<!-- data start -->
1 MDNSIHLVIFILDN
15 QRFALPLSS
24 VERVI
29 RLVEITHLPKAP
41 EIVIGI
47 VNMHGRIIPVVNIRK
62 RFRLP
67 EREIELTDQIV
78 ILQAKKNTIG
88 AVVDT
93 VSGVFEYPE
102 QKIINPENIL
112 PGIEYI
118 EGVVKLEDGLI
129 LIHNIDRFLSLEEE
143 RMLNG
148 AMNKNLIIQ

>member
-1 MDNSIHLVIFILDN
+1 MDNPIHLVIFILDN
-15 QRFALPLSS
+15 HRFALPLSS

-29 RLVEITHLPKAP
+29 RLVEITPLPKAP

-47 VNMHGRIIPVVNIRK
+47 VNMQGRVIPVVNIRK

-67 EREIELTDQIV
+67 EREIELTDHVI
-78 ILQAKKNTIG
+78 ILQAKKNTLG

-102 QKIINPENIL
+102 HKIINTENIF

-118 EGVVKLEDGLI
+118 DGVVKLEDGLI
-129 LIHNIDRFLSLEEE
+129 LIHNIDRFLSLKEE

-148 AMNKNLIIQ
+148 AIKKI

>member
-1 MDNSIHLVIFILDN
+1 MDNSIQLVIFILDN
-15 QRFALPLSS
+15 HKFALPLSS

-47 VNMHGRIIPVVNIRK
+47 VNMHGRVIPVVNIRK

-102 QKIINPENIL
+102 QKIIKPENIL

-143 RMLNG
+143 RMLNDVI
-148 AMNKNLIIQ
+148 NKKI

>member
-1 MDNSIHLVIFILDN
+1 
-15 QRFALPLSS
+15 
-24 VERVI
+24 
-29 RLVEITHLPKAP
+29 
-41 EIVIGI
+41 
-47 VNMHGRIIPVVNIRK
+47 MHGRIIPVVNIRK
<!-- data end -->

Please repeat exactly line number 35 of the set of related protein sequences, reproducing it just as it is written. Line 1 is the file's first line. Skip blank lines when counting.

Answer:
-129 LIHNIDRFLSLEEE